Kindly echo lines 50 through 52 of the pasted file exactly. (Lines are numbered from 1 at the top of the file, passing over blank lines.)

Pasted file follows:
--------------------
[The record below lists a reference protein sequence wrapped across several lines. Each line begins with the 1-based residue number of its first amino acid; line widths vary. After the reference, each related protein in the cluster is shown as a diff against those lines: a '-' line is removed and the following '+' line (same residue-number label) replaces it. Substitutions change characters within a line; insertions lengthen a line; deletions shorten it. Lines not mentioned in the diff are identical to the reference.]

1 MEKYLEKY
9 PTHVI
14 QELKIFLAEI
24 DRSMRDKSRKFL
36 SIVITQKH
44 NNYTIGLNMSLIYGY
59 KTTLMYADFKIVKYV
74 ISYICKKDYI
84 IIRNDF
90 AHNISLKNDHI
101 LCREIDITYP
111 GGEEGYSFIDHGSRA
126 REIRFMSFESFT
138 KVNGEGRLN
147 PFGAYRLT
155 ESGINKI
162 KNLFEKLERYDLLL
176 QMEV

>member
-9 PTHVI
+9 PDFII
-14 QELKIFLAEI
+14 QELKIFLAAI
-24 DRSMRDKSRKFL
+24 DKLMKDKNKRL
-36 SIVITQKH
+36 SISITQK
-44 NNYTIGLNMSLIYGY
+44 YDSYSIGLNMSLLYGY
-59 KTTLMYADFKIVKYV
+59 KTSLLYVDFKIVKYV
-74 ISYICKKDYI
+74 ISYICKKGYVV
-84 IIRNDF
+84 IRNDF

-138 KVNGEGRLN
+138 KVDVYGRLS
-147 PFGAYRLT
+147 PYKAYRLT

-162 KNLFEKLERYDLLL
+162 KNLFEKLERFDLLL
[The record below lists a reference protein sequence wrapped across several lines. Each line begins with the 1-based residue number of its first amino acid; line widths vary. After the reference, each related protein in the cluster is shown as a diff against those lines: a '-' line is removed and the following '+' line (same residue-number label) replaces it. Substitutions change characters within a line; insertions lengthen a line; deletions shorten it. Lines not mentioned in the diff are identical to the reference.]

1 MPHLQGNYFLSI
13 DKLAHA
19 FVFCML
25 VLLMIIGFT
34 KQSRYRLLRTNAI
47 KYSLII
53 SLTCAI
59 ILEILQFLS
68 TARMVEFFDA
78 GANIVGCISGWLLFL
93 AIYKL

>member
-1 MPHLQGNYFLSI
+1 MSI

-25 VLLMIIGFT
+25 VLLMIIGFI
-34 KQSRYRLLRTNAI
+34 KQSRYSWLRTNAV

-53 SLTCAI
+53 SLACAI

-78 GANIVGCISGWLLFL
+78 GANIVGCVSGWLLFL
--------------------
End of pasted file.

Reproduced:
53 SLTCAI
59 ILEILQFLS
68 TARMVEFFDA